European Private Company (SPE)

According to informed sources the Commission is planning to launch the SPE draft-statute at the beginning of July, initiating the legislative process at the European level. Since the SPE statute is based on Art. 308 EC unanimity voting in the Council will be necessary.

As far as we know, the SPE draft-statute, the offspring of the business community, will borrow its main features from the UK limited company. For example, the minimum capital required will be only €1. Moreover, the shareholders of the SPE are likely to enjoy a large degree of freedom in determining company organisation. In addition, there will be – in contrast to the SE – no restrictions on how an SPE may be created. It will therefore be possible to set up an SPE ‘ex nihilo’. Furthermore, the SPE may be set up with its registered office and central administration or principal place of business in different Member States. From the point of the subsidiarity principle it is quite problematic that the SPE does not foresee a cross-border (European) element. This might give rise to a breach of primary EC law.

The general principle for board-level participation will be that the SPE is subject to the rules of the Member State where it has its registered office. This feature invites board-level participation circumvention strategies. Particularly problematic is the fact that the SPE could be set up with its registered office and central administration in different Member States. One solution to prevent such strategies – at least to some extent – would be to include a provision that the registered office and central administration have to be in the same member state, as is the case in Art. 7 SE Regulation. Another problem is that the SPE statute does not contain a provision to oblige SPE founders to set up a company organ for the exercise of board-level participation rights.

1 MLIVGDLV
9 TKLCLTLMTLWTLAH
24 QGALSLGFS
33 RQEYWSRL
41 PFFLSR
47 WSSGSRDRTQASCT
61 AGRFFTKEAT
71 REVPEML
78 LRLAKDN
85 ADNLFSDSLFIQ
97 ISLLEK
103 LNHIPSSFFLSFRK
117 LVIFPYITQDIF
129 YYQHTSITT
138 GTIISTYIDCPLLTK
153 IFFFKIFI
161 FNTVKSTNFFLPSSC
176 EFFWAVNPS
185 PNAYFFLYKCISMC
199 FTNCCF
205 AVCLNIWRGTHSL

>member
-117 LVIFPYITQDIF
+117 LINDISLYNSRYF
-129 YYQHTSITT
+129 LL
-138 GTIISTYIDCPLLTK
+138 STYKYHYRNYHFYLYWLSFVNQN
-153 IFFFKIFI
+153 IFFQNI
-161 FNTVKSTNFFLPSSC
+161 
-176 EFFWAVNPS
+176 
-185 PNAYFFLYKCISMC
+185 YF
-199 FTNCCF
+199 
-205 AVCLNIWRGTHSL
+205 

For cross-border mergers and the transfer of the registered office the SPE statute contains special provisions to safeguard board-level participation rights. As a result, cross-border mergers are to be governed by the Directive on cross-border mergers. As just mentioned, the regulation also provides for a special regime for the transfer of the registered office. In this case negotiations must take place regarding the board-level participation regime of the SPE, if certain conditions are met. The negotiation procedure is quite similar to that of the SE directive (2001/86EC) and the Directive on cross-border mergers (2005/56/EC). However, the draft-statute also contains unacceptable restrictions on the negotiation procedure (one third threshold).

The provisions of the SPE statute regarding the cross-border transfer of the registered office could become an example for the 14th company law directive, as it shows that the Commission is aware of the problems that arise with the transfer of the registered office. Since the Cartesio decision will not provide a solution to this question, it would be logical to table a draft for a 14th company law directive as well.